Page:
Project Heatwave (Concept)
Digital Mockup, Digital illustration on Adobe Illustrator
'Project Heatwave' is a self-initiated project idea that I came up with after gaining inspiration from art and my surroundings. Through personal experiences and research, I found out that Singapore is heating up twice as fast as the rest of the world because of our skyscrapers and the high volume of human activity.
With this, I thought of 'Project Heatwave', an initiative to help people visualise what climate change is doing to our city. In this project, I drafted out illustrations which I envision as murals to be installed along the streets, painted in thermochromic paint (paint which can change when the temperature changes). I hope that through these interactive visuals, people will be more environmentally conscious and will be motivated to play their part to protect our environment and our home.
While looking through student portfolios from School of the Art Institute of Chicago (SAIC), I came across 'D&AD Pantone: Project Monsoon'. In this project, the students wanted to bring back colour to the gloomy monsoon season in Seoul South Korea by creating murals using hydrochromic paint (a special formula which changes from transparent to opaque when it gets wet.) I was inspired by how art can interact with the environment and wanted to take that idea and put it in the context of Singapore.
With the recent drastic weather hitting Singapore, I was interested in finding out more about what climate change is doing to our environment.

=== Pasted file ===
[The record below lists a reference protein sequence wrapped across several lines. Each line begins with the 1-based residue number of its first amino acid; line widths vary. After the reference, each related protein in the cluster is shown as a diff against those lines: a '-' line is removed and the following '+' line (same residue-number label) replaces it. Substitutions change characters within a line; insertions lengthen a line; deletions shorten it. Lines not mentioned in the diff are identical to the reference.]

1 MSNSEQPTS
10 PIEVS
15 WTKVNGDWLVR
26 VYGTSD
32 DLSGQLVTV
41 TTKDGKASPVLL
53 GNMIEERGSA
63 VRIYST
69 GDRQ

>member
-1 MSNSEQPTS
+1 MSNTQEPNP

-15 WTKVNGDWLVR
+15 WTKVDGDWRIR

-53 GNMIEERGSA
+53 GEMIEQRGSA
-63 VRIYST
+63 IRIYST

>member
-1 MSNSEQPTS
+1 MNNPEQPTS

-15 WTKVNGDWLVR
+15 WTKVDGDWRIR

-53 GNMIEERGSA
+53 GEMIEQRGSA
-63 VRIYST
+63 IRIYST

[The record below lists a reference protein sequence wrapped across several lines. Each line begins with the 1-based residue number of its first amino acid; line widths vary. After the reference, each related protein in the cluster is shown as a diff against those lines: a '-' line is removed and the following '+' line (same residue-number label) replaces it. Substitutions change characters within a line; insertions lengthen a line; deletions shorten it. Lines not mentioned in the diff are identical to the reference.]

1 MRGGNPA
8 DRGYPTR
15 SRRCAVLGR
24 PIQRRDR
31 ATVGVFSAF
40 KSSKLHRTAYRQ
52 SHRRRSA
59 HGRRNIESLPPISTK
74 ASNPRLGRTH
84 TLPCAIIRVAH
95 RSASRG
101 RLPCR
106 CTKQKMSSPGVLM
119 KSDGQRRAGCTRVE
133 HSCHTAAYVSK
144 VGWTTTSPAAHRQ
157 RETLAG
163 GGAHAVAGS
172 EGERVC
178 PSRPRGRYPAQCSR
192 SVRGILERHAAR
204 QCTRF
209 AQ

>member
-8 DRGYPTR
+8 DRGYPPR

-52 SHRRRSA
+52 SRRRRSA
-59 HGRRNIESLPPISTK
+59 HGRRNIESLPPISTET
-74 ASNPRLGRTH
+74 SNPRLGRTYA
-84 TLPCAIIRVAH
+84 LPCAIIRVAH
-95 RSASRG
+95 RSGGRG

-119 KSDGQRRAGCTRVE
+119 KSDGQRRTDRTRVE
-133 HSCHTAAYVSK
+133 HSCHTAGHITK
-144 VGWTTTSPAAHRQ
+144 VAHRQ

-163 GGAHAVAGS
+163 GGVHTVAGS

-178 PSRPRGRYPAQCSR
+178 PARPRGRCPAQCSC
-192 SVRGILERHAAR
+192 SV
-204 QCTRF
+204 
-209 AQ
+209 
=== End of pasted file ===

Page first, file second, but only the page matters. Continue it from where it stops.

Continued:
It was only recently that the heat started to become unbearable, and I asked myself, 'how can this be?'. There have been many green initiatives implemented in Singapore, many of which encourage individuals to make changes in their lifestyle. However, it is still not enough. Professor Gerhard Schmitt said every effort counts, because “every individual in Singapore controls about 30 per cent of all the energy consumed or produced here”.
Though there have been trends that come (and go), such as bike sharing and drinking from metal straws, people soon become lazy to continue implementing these good habits in their lives because it may be inconvenient. I also observed that another reason why people (including myself) fail to keep up these habits is because climate change is gradual and invisible. People do not put in the effort because they can't see how their effort is contributing to the environment.
I was also inspired by Olafur Eliasson's work 'Ice Watch'. His work consists of twelve glacial ice blocks in the shape of a clock installed at City Hall Square, Copenhagen. It serves to be a visual and physical reminder of the impact of climate change as the ice would melt in front of the viewers. I wanted to bring that impact into Singapore’s context, to help us see what’s happening to our environment.
I have always been more comfortable with realism and drawing from life. So this time, I wanted to challenge myself to create more stylised figures. I started off with basic shapes and I liked how it layered on top of one another.